SAGE Journal Articles

Carefully-selected SAGE Journal articles expand upon chapter material, and accompanying exercises offer practice in applying the concepts.

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Article 1: Morgan, D. L. (2016). Living within blurry boundaries: The value of distinguishing between qualitative and quantitative research. Journal of Mixed Methods Research, 1-12.

Summary: Ultimately, we must learn to tolerate the blurry boundaries between qualitative and quantitative research, while appreciating the value this distinction has for mixed methods research.

Questions to Consider

  1. Morgan (2016) discussed the blurry boundaries surrounding QUAL and QUANT research. Is your topic one that should focus on a mixed method procedure?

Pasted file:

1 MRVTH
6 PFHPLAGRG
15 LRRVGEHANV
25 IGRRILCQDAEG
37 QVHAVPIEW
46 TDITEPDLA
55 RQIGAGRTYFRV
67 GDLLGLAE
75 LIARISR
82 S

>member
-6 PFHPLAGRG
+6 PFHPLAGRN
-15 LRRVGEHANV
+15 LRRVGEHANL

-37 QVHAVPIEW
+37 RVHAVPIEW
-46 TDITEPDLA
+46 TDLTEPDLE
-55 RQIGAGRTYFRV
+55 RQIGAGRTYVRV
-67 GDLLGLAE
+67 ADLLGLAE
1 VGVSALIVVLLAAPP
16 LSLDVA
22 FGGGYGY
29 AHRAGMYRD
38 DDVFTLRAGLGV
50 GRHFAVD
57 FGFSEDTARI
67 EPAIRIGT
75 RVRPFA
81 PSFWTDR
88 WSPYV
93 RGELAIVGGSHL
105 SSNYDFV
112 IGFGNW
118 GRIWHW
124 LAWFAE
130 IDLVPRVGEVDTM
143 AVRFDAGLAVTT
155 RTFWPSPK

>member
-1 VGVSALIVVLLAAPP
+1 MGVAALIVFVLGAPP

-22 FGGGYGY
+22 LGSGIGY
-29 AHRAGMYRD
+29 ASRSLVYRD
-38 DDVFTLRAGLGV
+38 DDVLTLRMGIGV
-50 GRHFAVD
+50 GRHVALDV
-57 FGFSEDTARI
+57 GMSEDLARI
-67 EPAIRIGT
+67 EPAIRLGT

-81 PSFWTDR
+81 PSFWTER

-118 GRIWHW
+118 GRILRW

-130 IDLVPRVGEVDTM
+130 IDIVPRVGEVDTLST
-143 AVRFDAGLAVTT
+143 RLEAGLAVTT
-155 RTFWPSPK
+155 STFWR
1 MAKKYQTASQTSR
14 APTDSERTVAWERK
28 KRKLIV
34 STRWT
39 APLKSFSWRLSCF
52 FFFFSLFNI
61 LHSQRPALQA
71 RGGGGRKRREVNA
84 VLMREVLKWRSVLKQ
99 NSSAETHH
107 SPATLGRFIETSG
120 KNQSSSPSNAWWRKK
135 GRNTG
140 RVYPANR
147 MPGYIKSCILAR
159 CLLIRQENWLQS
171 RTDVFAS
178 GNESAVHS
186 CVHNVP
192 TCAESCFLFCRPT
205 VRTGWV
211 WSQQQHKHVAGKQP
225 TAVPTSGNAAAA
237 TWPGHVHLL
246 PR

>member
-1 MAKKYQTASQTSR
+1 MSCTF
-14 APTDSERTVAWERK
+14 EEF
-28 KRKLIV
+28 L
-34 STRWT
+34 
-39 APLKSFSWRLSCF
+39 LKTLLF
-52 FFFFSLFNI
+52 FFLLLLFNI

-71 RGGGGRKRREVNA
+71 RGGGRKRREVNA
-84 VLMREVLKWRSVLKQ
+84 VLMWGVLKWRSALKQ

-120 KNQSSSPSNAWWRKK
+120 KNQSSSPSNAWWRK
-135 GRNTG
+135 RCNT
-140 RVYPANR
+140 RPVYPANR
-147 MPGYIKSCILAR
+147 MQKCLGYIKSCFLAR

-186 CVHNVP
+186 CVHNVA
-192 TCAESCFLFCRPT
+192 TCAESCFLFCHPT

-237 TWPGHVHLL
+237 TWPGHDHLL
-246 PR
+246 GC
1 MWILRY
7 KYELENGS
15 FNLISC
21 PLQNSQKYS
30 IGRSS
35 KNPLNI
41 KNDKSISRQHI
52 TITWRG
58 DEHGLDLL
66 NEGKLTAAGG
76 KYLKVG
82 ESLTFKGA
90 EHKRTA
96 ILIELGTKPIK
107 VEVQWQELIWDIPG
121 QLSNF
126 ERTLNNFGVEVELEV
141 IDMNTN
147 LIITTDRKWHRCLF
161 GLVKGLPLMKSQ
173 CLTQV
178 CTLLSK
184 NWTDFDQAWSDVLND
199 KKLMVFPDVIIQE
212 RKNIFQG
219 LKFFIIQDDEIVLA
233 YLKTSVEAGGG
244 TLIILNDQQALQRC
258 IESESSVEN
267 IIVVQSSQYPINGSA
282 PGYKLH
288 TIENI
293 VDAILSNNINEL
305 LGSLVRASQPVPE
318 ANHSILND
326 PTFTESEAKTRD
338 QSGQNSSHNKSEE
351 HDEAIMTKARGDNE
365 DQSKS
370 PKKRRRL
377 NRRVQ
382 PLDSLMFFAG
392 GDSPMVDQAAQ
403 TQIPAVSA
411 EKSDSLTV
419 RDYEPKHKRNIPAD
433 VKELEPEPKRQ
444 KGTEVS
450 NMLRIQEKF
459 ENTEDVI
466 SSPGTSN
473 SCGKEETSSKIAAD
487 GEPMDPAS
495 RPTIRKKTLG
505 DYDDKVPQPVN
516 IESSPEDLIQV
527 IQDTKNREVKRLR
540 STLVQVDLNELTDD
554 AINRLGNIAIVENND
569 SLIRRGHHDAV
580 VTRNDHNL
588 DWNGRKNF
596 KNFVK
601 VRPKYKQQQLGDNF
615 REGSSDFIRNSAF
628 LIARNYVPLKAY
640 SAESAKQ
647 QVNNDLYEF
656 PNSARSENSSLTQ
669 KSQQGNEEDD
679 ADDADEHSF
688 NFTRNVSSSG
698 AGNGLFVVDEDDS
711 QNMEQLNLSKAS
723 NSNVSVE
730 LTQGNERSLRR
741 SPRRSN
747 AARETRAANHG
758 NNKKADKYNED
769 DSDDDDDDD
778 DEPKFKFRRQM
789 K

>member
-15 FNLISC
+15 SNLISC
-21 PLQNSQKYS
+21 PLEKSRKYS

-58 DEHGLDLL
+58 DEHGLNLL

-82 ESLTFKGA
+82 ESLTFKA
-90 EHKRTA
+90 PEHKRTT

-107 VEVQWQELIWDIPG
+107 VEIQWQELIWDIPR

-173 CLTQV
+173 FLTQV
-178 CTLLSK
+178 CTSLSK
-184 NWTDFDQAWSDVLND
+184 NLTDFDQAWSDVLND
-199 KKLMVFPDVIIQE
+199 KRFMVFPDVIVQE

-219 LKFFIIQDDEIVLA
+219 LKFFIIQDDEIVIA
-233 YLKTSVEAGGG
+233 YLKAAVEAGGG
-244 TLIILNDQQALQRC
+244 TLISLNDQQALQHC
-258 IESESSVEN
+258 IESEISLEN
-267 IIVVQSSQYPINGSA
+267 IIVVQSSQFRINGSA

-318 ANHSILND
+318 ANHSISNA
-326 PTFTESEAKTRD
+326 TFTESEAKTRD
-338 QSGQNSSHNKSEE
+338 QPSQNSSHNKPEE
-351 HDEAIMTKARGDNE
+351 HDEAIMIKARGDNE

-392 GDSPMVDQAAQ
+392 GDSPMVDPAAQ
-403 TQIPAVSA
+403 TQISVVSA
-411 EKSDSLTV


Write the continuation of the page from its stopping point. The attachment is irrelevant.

2. Morgan (2016) stated, “The bottom line is that MMR as a field depends on our ability to distinguish QUAL and QUANT methods by matching different strengths to different purposes in the design of mixed methods studies.” What are the purposes of your study? Do they align with your strengths of your design?

Article 2: Testa, M., Livingston, J. A., & VanZile-Tamsen, C. (2011). Advancing the study of violence against women using mixed methods: Integrating qualitative methods into quantitative research program. Violence Against Women, 17(2), 236-250.

Summary: This article describes a program of mixed methods research on women’s sexual victimization and highlights the synergy resulting from the simultaneous integration of these two different approaches. This hybrid, mixed methods approach has resulted in triangulation of quantitative and qualitative findings, novel insights, and testable hypotheses that have greatly enhanced our program of research.

Questions to Consider

  1. Why was a mixed method approach used for this topic?
  2. What are some of the challenges with a mixed methods approach?